Thoughts on Newtown + Song of Saturday #17

Yesterday I was horrified to learn of the events of Newtown, CT. The idea that anyone could do such a terrible, horrific thing shocks me and literally makes me want to vomit. I don’t think I need to emphasize the tragedy of 20 kids–small, elementary-school age children–and several others being shot in front of their peers, classmates, and students. My heart goes out to the victims and their families. They have been in my thoughts constantly for the past two days and remind me how grateful I am for my family, my friends, and my life. Such events trivialize my daily struggles and cause me to stop and reflect on what’s really important in this world.

Something that’s occurred to me is that this is the second time in a year I’ve sat down to write about a tragic shooting. You know what? That’s not okay. It’s not that it’s not okay I’m ranting about something like this. It’s that it’s not okay that such an event has happened multiple times. I think it’s yet another example of how blatantly America needs to get on its feet and talk about what can be done to prevent another one. After these shootings, people say, No, we can’t politicize this. We need to stay quiet and honor the victims before we can talk about gun laws or anything of the sort.

When is it okay then? These children’s families are never going to ever fully get over their children’s deaths. They may find closure eventually, and I sincerely hope they do. I’m not going to pretend I have the faintest idea of what they’re going through, but I sincerely hope they can make it through the initial blinding grief and at least make some peace. So how long must we wait before the discussion opens up? Is it going to take until another mass shooting like this, another horrific tragedy, happens? I don’t think we can wait that long.

Let’s not jump down each other’s throats. Let’s not point fingers across the aisle; this is not a partisan issue. Instead, let’s get together and talk. Let’s make it harder to get a gun. Maybe let’s make it easier to get access to mental healthcare, as usual political satirist Andy Borowitz said. Was there any reason his mother had to keep five guns in the house? I’m all for a small handgun stored somewhere in the home for self-defense in the event of a break-in. But explain to me why you need a gun in a mall, a movie theatre, a church. Explain to me why anyone needs to keep an assault rifle. Explain to me why some people think the solution might be more guns. I understand that even without guns there can still be attacks and murders. I understand the point people try to make with the saying, “Guns don’t kill people, people kill people.” I understand that our Second Amendment rights allow us to keep guns and firearms in our possession. I can’t say, however, that I necessarily agree with any of it.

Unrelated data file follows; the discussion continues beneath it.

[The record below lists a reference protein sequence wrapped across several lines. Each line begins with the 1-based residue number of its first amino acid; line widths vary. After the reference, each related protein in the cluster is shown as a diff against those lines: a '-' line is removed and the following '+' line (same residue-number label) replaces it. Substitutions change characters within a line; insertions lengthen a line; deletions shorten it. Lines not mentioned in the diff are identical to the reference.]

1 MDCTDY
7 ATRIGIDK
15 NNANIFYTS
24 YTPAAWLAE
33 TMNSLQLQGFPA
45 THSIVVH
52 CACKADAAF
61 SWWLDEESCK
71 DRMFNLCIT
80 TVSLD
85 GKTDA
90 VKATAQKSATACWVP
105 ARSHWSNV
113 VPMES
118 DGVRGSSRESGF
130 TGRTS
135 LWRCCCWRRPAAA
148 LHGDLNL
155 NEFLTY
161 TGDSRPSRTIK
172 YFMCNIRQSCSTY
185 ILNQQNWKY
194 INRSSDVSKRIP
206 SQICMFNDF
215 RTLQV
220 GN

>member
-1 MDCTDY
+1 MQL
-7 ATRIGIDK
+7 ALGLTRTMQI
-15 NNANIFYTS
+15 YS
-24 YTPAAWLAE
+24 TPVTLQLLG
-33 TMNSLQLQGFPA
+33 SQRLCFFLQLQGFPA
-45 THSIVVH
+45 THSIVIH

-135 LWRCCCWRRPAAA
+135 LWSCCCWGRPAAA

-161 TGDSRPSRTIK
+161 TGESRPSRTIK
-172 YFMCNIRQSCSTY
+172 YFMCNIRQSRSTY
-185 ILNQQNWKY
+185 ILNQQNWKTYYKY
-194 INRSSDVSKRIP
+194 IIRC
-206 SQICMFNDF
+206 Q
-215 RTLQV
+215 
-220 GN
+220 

Guns facilitate violence. Yes, it’s a human finger that pulls the trigger. Yes, it’s the people that snap and go on rampages, not the weapon itself. But how likely is it that any of these events–Columbine, Virginia Tech, Tucson, Aurora, Portland, Newtown, and, most recently, Chicago–could have happened with, say, a knife instead? Why do we need to rely on our firearms so much? They allow for so much more random killing or injuring of innocent bystanders. And how much harder is it to stop a shooter than a knife-wielder?

To everyone, I’m not trying to politicize anything or be overly preachy. I’ve never been directly affected by a tragedy like this, so I cannot pretend like I know what it’s like. But I do know that every time I hear about a horror like this, my heart breaks a little for everyone who has been affected. I’m saddened, I’m hurt, and I’m enraged that people continue to stand by and make excuses for no reason. They’ll tweet or update their Facebook statuses with verses and prayers and sympathies, and yet, some continue to support these gun laws (or lack thereof). Preventing the incomprehensible slaying of innocent children or anyone else does not seem like taking rights away to me. Rather, it seems like we’re giving them rights–the right to experience life, the right to go through each day without being afraid they might be shot down at any second, the right to live in peace.

So here’s my proposal: Let’s compromise. Let’s craft laws still within the Second Amendment that might allow better peace of mind and prevent future violence. “The right to keep and bear arms” doesn’t have to mean “keep and carry an assault rifle.” It doesn’t have to mean that just anyone can obtain a deadly, scary weapon like that. And I honestly don’t think our society would be any worse off in the least if we limited gun access to people with history of mental illness or criminal records of any sort. I think we could still get on with our lives all right–even better, maybe.

Maybe I’m unrealistic about all of this. Maybe I sound too naive or idealistic. But I would like to think there’s hope and a solution to this madness and violence. I’d like to think that nothing like this ever has to happen again, and maybe restricting gun laws is the first step to that kind of peaceful American society.

In honor of the victims of all recent and past tragedies, I offer the classic John Lennon song “Imagine” for today. May the families and friends of these victims find peace and closure in their lives, and may the memories of the victims live on forever. I will be keeping you all in my thoughts, and I send love and peace your way.

~J

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